In an year where America and nationalism has caught everyone’s eyes in the build up to the presidential race in November. Budweiser is the latest to catch in on the America buzz word given that America has no trademark it has named its beer America and has used the colors of the republic on its packaging. It can surely be seen a brilliant marketing strategy by the now Belgium owned Beer Company.
The nation’s largest brewer is stamping the word America on beer cans and bottles that would usually say Budweiser. The packaging also substitutes “US” in the logo’s crest that would usually say “AB” and drops “King of Beers” for “E Pluribus Unum.”
The packaging, which will be on shelves from May 23 through the November presidential election, is part of Budweiser’s summerlong campaign—“America is in Your Hands.” It comes during the important beer-selling period between Memorial Day and Labor Day that account for about a third of U.S. beer sales. It also seeks to capitalize on a summer when the news cycle will be dominated by the presidential campaign.
The King of Beers has wrapped itself in the flag in the past. It has hosted a “Made In America” concert with hip hop artist Jay-Z in recent years, and it last year featured images of the Statue of Liberty on cans.
But this takes it a step farther. Using America on beer cans carries a benefit that cost-conscious AB InBev can appreciate: It’s free. The company said there is no cost to use the word—unlike the concert partnership with Roc Nation, which was founded by Jay-Z, and the partnership with the National Park Service to feature the Statue of Liberty.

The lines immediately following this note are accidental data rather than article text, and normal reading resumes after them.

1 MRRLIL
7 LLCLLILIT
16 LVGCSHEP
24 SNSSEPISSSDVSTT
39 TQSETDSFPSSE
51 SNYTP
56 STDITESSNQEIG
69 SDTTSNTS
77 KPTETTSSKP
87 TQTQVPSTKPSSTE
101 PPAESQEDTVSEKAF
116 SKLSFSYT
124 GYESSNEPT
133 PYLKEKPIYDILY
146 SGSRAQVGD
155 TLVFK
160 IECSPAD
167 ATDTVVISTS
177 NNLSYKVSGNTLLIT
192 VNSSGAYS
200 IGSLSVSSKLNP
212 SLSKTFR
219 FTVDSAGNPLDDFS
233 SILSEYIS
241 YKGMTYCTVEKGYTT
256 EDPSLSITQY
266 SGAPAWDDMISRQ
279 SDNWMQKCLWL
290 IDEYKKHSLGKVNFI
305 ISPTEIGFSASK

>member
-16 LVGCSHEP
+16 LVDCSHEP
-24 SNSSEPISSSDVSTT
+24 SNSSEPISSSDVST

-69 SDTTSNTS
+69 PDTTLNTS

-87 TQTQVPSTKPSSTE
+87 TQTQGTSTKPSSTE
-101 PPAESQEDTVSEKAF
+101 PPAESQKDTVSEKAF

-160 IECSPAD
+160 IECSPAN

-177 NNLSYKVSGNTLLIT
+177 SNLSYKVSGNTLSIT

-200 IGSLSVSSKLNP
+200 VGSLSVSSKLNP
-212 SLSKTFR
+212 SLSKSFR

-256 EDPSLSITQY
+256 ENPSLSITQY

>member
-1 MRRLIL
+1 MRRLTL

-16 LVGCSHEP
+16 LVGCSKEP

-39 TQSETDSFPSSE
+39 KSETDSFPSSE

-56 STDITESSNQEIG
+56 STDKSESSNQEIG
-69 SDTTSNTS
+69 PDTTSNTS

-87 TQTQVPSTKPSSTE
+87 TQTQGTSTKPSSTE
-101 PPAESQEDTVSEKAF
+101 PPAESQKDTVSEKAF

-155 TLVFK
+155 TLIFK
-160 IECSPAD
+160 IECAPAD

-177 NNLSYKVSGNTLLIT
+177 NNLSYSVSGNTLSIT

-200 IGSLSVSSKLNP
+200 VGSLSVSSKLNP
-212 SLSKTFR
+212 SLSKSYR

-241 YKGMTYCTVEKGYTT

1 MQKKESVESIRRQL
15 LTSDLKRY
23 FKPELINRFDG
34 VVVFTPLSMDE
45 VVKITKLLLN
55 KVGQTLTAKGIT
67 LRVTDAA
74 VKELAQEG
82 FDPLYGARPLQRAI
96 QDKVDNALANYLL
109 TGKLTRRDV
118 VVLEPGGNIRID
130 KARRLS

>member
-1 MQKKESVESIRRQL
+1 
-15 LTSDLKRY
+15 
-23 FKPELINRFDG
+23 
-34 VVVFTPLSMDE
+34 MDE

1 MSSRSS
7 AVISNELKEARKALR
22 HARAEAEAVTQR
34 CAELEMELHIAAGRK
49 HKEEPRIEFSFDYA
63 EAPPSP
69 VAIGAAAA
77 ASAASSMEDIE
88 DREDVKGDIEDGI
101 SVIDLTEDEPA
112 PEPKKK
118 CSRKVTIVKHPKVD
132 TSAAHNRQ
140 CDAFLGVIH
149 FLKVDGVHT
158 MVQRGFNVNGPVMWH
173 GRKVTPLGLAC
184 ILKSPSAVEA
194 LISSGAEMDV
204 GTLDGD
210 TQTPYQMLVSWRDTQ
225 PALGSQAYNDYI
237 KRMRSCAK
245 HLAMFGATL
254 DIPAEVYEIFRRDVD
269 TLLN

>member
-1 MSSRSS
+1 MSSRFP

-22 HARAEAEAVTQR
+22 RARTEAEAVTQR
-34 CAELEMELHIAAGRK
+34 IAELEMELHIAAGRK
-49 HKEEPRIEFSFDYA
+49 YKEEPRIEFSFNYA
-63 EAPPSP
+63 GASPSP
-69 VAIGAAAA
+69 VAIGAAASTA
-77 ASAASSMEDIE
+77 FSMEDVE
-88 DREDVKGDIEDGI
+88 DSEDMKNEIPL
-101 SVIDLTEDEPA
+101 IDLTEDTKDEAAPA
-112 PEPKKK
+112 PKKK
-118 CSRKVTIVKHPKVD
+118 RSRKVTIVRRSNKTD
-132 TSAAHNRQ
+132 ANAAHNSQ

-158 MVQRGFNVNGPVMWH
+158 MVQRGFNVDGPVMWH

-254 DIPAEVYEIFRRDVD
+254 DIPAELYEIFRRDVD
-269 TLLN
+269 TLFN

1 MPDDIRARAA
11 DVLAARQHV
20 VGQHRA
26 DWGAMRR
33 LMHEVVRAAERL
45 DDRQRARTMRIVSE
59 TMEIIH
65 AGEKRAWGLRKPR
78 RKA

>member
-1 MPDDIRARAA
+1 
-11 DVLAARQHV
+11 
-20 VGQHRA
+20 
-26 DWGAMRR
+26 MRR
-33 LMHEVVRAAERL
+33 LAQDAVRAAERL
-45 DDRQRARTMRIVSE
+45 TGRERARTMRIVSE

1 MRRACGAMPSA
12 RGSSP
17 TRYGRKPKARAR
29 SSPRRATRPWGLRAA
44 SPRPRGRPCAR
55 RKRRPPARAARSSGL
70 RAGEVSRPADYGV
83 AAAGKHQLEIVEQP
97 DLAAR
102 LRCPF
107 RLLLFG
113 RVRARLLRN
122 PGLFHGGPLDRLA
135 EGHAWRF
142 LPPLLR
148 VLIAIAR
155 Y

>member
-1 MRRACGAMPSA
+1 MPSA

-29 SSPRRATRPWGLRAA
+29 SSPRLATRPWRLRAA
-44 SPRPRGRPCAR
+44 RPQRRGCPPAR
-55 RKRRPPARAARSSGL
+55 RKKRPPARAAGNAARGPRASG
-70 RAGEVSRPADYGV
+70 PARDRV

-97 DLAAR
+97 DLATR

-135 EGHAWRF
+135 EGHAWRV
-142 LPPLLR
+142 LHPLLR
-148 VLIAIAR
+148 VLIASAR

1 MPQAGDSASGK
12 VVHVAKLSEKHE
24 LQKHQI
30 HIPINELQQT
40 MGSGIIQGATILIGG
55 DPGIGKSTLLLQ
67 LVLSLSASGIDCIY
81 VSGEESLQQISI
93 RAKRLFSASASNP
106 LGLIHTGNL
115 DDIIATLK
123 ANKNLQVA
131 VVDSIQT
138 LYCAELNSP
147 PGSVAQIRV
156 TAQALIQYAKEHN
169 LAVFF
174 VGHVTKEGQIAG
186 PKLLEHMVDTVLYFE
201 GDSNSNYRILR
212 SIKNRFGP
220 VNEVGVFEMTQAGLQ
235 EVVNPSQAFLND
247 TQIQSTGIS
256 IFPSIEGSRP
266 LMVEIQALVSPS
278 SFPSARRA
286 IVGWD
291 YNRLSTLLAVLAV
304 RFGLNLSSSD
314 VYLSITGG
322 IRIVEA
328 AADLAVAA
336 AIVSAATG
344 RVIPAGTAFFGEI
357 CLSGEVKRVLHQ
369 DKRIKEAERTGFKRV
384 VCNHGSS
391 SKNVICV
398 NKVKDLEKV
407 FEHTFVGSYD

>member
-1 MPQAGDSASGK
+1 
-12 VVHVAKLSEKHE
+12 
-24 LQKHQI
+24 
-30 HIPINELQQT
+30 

Budweiser has been making a concerted effort to shake up its image in recent years with bold marketing campaigns. The brand has been losing market share for more than 25 years as younger drinkers increasingly opt for pale ales and cocktails over the King of Beers. The company’s “Brewed the Hard Way” ad, launched during the 2015 Super Bowl, criticized craft brewers for making beer to be fussed over while Bud brewed beer “for drinking.”
This summer’s packaging builds on that by framing Budweiser as more American than competitors. “This is bold and new,“ said Ricardo Marques, vice president, Budweiser. He added that the brand needs “to surprise” consumers, especially during the key summer sales month.
Budweiser plans to feature the packaging in a new TV spot June 1 and use it to promote its sponsorship of the U.S. Olympic team and U.S. men’s national soccer team, which is playing in this summer’s Copa America Centenario soccer tournament.
The idea for using America on the front of Budweiser cans this summer came from AB InBev’s design agency Jones Knowles Ritchie New York. Mr. Marques said that the packaging appealed so much to the company that it shaped its entire summer marketing campaign around it. Some at AB InBev asked if consumers would recognize the brand on shelves, but Mr. Marques felt Budweiser’s logo had been so consistent over the years that recognition wouldn’t be a problem.
“This talks to the values relevant to our audience: hard work, perseverance not giving up,” Mr. Marques said.